Why should someone pay more for health care simply based on the size of their pool? Well, one reason is that it's a statistical problem: higher health care costs can't be averaged out for smaller groups than larger ones. That is an absurd argument. But it's how insurance companies do business. ACA brings people into larger pools. 

As for the costs, I think it's all SWAG and no one really knows what this thing is going to cost. Projections - both for and against - are always calculated to align with the interests of those who commissioned the study. But that's not saying it's going to break the bank; it may very well end up a wash.

I can see why Obama took up ACA in his first administration: had he planned to wait until a second administration, which was no guarantee, the GOP could have simply outwaited him. 

I think it's a mistake for Romney to be talking about repealing ACA. I doubt he has the votes for it, and if he wins, his margin of victory will be slim - hardly a mandate, and certainly not enough to roll back a provision that people will increasingly find attractive.
 
So I've diverged from your point, but I do see health care becoming an issue in this election.

 
definitions are very important

we are all born with human rights

the right to live a voluntary peaceful life free from the initiation of murder, force, violence, coercion, enslavement and theft from another person or group of persons

health care is a human service, not a human right

you are free to associate with like minded people and negotiate in a peaceful voluntary manner practically any human service you wish (and i encourage this)

you aren't free to initiate force or threaten with force another peaceful human being for any reason

you or anyone else do not have a higher claim or cannot initiate a higher claim on another peaceful person's life, liberty, freedom or justly acquired property

to do so is clearly a violation of their human rights
regards


hippiechick
Did you ever grow anything in the garden of your mind?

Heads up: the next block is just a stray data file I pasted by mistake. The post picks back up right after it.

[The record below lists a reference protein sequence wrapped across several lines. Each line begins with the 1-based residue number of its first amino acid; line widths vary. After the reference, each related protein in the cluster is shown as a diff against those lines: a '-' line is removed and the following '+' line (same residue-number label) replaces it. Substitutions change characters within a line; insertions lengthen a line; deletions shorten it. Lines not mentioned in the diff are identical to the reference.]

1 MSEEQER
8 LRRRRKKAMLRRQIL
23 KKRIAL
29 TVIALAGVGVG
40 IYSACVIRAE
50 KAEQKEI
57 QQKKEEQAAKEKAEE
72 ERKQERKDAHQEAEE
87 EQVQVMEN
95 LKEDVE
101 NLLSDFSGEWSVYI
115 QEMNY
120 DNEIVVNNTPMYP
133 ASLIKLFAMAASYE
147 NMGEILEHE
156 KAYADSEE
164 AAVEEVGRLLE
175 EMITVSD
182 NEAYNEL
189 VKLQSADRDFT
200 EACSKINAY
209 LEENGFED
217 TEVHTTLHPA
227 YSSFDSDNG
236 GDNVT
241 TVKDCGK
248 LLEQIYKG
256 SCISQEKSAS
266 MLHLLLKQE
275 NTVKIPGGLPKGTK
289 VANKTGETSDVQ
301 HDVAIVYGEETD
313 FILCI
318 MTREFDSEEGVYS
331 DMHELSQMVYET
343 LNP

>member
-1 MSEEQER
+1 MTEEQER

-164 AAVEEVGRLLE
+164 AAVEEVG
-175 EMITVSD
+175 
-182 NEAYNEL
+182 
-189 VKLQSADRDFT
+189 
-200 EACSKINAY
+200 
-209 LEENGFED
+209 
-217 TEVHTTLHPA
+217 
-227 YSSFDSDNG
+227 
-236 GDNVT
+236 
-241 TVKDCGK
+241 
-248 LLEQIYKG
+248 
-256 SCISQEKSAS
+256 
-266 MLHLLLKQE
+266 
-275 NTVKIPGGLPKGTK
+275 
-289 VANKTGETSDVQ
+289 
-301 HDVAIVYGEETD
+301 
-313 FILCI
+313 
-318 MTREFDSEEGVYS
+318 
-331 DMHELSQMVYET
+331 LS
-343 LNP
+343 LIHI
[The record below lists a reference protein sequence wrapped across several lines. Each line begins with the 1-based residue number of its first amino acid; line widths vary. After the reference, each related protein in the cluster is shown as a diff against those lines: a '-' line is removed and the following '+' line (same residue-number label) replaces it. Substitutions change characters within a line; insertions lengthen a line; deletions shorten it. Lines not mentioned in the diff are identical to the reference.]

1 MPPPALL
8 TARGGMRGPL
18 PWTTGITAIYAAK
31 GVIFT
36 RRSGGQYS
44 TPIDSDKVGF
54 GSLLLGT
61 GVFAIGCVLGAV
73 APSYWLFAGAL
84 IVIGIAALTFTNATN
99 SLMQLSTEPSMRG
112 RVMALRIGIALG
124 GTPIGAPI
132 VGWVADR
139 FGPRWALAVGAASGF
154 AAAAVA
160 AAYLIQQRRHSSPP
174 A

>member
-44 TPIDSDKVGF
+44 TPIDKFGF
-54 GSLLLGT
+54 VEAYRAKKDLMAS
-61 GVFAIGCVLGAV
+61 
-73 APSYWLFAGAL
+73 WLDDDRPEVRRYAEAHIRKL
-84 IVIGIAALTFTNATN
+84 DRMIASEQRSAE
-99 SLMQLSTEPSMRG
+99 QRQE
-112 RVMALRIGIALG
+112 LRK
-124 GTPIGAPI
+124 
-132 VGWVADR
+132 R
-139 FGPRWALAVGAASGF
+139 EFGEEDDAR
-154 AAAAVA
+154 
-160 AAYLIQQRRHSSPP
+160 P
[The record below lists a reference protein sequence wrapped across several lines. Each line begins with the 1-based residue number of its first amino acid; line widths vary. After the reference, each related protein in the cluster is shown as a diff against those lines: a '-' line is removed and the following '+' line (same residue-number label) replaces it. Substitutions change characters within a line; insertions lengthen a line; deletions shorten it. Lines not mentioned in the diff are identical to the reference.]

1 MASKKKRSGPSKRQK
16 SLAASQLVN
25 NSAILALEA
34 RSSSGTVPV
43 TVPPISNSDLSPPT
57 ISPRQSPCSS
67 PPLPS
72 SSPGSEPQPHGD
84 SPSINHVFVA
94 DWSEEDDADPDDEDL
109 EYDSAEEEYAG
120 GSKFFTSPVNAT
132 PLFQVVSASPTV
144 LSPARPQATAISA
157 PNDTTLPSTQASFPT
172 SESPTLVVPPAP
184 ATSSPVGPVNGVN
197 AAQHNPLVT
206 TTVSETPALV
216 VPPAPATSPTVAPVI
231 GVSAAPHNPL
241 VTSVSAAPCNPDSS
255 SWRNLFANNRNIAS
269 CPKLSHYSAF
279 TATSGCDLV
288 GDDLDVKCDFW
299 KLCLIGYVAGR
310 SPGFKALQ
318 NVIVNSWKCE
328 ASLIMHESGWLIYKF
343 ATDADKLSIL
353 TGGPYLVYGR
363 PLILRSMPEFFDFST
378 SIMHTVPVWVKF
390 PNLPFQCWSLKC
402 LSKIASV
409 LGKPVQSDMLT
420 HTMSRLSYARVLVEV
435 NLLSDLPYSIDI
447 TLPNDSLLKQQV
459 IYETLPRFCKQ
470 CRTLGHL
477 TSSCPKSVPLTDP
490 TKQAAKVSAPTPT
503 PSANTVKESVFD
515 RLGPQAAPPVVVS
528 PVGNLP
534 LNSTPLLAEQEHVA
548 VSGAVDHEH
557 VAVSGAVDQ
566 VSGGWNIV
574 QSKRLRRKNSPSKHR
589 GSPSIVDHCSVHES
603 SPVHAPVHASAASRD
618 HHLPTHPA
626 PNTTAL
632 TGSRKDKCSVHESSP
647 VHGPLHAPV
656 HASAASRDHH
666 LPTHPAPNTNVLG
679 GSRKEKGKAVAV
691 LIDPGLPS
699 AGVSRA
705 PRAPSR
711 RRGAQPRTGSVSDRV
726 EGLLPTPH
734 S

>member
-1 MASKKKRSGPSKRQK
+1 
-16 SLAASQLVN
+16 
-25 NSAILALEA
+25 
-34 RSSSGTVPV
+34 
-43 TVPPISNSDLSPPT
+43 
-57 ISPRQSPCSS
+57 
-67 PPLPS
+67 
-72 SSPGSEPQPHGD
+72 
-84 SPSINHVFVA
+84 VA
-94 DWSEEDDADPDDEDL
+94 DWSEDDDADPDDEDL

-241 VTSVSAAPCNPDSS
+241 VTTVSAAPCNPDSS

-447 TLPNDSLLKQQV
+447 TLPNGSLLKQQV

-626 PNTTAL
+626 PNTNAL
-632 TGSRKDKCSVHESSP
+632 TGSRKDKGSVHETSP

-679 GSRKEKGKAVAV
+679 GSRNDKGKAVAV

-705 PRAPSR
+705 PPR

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Location: topsy turvy land
Gender: Female
Zodiac: Cancer
Chinese Yr: Buffalo


Posted: Oct 5, 2012 - 4:29am

 kurtster wrote:

I have said openly that Romney sucks, and IMO Obama sucks more.

I am still a Democrat and identified myself as such when I went to work at the Romney headquarters in Kent, Ohio this week.  It was greeted with puzzlement, but I was welcomed aboard and my help was accepted and appreciated.

Obama IMO has highjacked the Party and needs to be turned out of office, again, IMO.  Adding reasons and explanations at this point is futile and unnecessary.  Opinions and feelings do not require reasons. 

But we have a major difference that explains my views in ways that are very difficult for Easterners to understand.  I am a Westerner, by birth, virtue, nature and state of mind.  I look at the country in two ways primarily, East of the Rockies and West of the Rockies.  Easterners only see North and South and somehow include the West with the North.  The West that I come from is all but gone and only a memory in people like me.  This is a not so gross oversimplification, but one nonetheless.  The West is a third point of view not generally recognized nor understood by Easterners.  We have generally always looked back east as the home of the evil far away disconnected District of Columbia and all those evil politicians that only want to screw up the west and exploit our resources and use the land as they see fit as opposed to the ways of the people that actually live there and manage the land in ways that work best for the people who live there.  Yankee go home was not just said in the South, I assure you.

This is the gap that I doubt that we will ever bridge.  Unless you were there before the invasion started in 1967 after the Summer of Love, I find that it would be very hard for anyone to understand what the west was really about.  Most of the history books found in schools are written with an eastern slant.  Similar to how the history of the Indians are told by eastern whitemen in our texts.  Our California State history texts were not written with that slant.  The slant was of local origin.  I'm not talking about US History, I'm speaking of California History which almost predates Eastern History and has totally different influences.

The Old West does still lives on to certain degrees in places like Montana and Wyoming to name a couple, but it is being challenged there too, if I might take the liberty to suggest that notion.  As long as you think of me politically in the context of North and South, you cannot understand me.

 
Kurt, you have a different way of looking at things, that's for sure. And what this has to do with anything, I have no idea.

It was Easterners who settled California, stealing it away from Mexico, and I am pretty sure this happened way before you were born.

By the time you were born, California was already invaded by Easterners. My mom begged my dad to move out there, but his mother laid a giant guilt trip on him and they stayed in Cleveland, but the migration had already begun.

You have that attitude of hating the Eastern Elitist, we have already heard that from you. 

Everyone is different, everyone is the same.